US 6611594 B1 Abstract The invention is a method and apparatus for performing echo cancellation utilizing a Proportionate Normalized Least Mean Squares (PNLMS) algorithm having a high convergence rate and low complexity. The invention utilizes a proportional step-size adaptive algorithm which utilizes the signs of the regressor rather than the regressor value itself in the gradient calculation.
Claims(32) 1. A method of generating an estimate signal that is an estimate of an impulse response of a communications system to an original signal, said method comprising the steps of:
(1) receiving said original signal; and
(2) generating an estimate of an impulse response to said original signal by means of a signed regressor-proportionate normalized least mean squares algorithm;
wherein step (2) comprises generating an estimate of an impulse response to said original signal by means of a proportionate normalized least mean squares algorithm in which is used a proportionate step-size matrix and only the sign of a regressor value, rather than the regressor value itself.
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9. A method of generating a signal that is an estimate of an echo of an original signal received at a transceiver via a communications system, said original signal being coupled into a signal that is transmitted from said transceiver via said communications system, said method comprising the steps of:
(1) receiving said original signal; and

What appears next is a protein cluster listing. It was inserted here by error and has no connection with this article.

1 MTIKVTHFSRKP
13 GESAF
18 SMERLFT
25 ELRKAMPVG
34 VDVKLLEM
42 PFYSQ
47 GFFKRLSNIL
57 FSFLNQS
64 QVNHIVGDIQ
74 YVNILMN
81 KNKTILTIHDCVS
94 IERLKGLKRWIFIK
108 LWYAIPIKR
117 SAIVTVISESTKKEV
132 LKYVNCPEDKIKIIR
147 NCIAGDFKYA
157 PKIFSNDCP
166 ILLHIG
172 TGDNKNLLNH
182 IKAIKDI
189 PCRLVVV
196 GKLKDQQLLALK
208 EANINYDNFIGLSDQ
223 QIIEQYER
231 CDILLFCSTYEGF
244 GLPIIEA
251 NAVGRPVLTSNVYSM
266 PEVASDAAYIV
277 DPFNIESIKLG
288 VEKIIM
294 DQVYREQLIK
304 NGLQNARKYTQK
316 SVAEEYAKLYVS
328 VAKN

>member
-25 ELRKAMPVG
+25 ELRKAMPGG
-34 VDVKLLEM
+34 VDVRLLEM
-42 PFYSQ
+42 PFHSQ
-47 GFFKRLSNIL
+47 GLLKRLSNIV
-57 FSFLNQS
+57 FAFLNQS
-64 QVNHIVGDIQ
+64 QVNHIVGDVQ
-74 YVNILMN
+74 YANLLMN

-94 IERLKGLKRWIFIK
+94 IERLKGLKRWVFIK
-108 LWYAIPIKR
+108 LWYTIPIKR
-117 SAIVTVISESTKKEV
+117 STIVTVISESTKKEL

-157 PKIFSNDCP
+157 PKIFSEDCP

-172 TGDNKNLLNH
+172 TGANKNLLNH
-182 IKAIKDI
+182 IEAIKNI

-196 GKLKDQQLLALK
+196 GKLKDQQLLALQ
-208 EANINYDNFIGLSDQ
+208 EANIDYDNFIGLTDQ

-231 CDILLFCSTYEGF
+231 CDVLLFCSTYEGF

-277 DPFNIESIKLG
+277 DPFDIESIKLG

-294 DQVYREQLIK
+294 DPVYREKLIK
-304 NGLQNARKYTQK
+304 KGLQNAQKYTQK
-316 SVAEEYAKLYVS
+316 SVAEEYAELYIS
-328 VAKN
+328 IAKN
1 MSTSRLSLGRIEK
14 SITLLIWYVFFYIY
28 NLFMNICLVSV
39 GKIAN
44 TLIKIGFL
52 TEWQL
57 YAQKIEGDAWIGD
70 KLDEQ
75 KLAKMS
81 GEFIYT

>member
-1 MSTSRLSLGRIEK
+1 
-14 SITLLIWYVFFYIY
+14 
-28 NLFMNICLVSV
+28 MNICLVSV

(2) generating an estimate of an impulse response to said original signal by means of a signed regressor-proportionate normalized least mean squares algorithm;
wherein step (2) comprises generating an estimate of an impulse response to said original signal by means of a proportionate normalized least mean squares algorithm in which is used a proportionate step-size matrix and only the sign of a regressor value, rather than the regressor value itself.
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17. A method of performing echo cancellation in a communications system, said method comprising the steps of:
(1) receiving a signal that is a potential source of echo;
(2) generating an estimate of an impulse response corresponding to echo of said original signal by means of a signed regressor-proportionate normalized least mean squares algorithm; and
(3) subtracting said estimate signal from a transmitted signal in order to cancel said echo from said transmitted signal;
wherein step (2) comprises generating an estimate of an impulse response to said original signal by means of a proportionate normalized least mean squares algorithm in which is used a proportionate step-size matrix and only the sign of a regressor value, rather than the regressor value itself.
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25. An apparatus for performing echo cancellation in a transceiver, said apparatus comprising:
(1) a transmit electrical path upon which transmit signals are imposed by said transceiver;
(2) a receive electrical path upon which are received signals that are a potential source of echo that may be coupled onto said transmit path are received at said transceiver;
(3) a circuit for generating a signal that is an estimate of an impulse response corresponding to echo of said received signals that may be coupled onto said transmit path, said circuit generating said estimate signal by means of a signed regressor-proportionate normalized least mean squares algorithm; and
(4) a subtracter coupled to receive said estimate signal at a first input thereto and coupled to receive said transmitted signal at a second input thereto and generate at an output thereof a signal that is the difference between said first and second inputs in order to cancel said echo from said transmitted signal;